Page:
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ConnieAnnKirk
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Registered: ‎06-14-2007
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Social Commentary in A CHRISTMAS CAROL?

Some of you are asking for a discussion of the other elements of the story beyond a heart-warming Christmas story. Dickens was known for making political and social commentary about life in his times through his fiction. What kind of social commentary, if any, do you make out of A CHRISTMAS CAROL? Is there anything else going on in this story besides getting an old codger to warm up to the holiday? Is the book about loneliness? Caring for the elderly, the poor? Social injustice? What else might A CHRISTMAS CAROL be "about?"
~ConnieAnnKirk




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dulcinea3
Posts: 4,389
Registered: ‎10-19-2006
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Re: Social Commentary in A CHRISTMAS CAROL?

Well, this is very obvious and broad, but the main moral lesson seems to be one of 'do unto others as you would have them do unto you'. In other words, be kind and charitable to others; if you are not, they will not care about you, and you will end up lonely and miserable and die a wretched death. Also, that material wealth is not important and is not what will make you happy.

(Spoiler in the next paragraph if you haven't gotten to the Ghost of Christmas Future yet)

In addition, there are specific references to social injustices going on in Dickens' society, such as the passage that someone mentioned in another thread where they were closing the bakeries (I think that was it; I usually post from work, where I don't have access to the book) and not allowing the poor to use the ovens, and later on (spoiler!) when the Ghost of Christmas Future shows Scrooge the two children.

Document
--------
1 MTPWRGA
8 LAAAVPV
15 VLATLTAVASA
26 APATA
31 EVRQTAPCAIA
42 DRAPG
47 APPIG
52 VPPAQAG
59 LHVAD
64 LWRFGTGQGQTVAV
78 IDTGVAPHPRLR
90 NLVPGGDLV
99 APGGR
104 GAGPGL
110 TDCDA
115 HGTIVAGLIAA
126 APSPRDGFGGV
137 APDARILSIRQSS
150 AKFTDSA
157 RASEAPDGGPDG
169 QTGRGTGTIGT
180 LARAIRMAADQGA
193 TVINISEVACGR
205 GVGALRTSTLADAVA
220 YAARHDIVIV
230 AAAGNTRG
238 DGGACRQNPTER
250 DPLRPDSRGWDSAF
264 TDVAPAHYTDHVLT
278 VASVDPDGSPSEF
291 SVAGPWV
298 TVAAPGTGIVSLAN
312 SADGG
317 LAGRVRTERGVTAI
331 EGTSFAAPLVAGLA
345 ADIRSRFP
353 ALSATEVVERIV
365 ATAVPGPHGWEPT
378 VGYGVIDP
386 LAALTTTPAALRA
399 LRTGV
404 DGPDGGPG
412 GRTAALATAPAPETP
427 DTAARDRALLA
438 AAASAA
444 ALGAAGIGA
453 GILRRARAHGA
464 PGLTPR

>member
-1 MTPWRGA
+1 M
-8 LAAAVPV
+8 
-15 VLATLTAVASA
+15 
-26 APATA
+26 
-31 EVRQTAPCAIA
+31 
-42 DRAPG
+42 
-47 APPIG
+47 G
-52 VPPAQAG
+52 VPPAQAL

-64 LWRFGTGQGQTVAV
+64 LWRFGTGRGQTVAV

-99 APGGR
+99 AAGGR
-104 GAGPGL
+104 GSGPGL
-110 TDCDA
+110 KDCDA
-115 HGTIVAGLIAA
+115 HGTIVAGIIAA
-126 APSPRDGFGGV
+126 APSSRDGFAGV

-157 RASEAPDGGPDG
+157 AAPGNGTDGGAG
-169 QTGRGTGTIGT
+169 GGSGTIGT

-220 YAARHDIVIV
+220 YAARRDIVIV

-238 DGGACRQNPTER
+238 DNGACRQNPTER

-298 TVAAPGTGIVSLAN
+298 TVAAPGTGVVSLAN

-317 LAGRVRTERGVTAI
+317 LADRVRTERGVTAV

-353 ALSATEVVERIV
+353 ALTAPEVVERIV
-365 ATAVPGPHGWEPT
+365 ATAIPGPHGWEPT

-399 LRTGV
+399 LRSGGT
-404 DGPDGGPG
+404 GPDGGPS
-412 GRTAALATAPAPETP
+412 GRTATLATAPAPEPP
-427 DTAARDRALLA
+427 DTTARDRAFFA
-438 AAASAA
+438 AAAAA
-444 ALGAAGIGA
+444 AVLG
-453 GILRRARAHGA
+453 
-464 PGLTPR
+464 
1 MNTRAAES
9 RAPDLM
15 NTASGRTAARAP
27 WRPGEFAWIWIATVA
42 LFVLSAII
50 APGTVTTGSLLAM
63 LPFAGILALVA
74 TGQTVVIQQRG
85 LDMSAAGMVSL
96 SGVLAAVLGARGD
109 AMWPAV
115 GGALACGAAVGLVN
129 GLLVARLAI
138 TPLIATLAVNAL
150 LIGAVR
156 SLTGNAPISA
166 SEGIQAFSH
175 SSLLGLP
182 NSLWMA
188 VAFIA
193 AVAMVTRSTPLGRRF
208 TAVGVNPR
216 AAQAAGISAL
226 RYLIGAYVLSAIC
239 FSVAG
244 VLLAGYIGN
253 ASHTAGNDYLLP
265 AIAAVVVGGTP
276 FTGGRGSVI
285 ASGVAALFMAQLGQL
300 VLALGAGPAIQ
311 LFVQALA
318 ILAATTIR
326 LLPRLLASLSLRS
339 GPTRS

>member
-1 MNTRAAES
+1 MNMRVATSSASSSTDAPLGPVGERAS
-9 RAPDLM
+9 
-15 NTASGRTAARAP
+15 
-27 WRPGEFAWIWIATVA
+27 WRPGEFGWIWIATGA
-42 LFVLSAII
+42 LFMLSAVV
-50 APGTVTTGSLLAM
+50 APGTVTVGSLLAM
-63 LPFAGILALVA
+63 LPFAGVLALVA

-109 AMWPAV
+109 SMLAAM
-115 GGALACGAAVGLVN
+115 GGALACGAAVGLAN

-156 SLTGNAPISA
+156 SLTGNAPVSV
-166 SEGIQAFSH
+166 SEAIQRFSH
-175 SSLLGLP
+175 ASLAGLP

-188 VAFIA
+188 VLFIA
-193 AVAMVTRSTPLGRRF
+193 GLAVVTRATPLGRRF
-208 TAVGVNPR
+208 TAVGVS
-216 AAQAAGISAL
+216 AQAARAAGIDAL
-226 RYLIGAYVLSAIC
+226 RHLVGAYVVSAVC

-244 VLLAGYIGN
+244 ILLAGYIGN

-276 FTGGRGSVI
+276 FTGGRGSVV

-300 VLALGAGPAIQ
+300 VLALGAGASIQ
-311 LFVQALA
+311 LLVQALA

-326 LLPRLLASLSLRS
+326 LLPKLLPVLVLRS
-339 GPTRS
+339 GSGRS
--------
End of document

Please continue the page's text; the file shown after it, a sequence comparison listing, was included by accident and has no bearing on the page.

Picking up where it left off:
Incidentally, how careful do we have to be with spoilers here? Even those who have not yet read the novel are probably familiar with movie versions, in this specific case. And in these additional threads, which are not about specific ranges of chapters, can we talk freely about the whole book? In the old BNU reading groups, the reading assignments were supposed to be done on a certain schedule, so, for example, if you were in the first week, you shouldn't post anything about the middle of the book, and that sort of thing, but here I don't think there is a suggested schedule, is there?
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Gypsy
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Registered: ‎06-01-2007
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Re: Social Commentary in A CHRISTMAS CAROL?

(NOTE: Some spoilers follow)

This book is so much more than a nice story about an old codger getting the Christmas spirit. Dickens shows Scrooge more than just Fred or Cratchitt celebrating the holiday; he takes Scrooge to the impoverished trying to find a little joy in the season. He's telling Scrooge (and us) that Christmas isn't just tinsel and doing something nice once a year. We find people who love one another as family and friends and this love lasts year-round. Scrooge wouldn't have lost Isabel if he ignored her one day each year. And the kindness and help he gives Tiny Tim (oddly the least interesting character in the story) isn't just at Christmas. Although the story takes place at Christmas, it really isn't a Christmas story.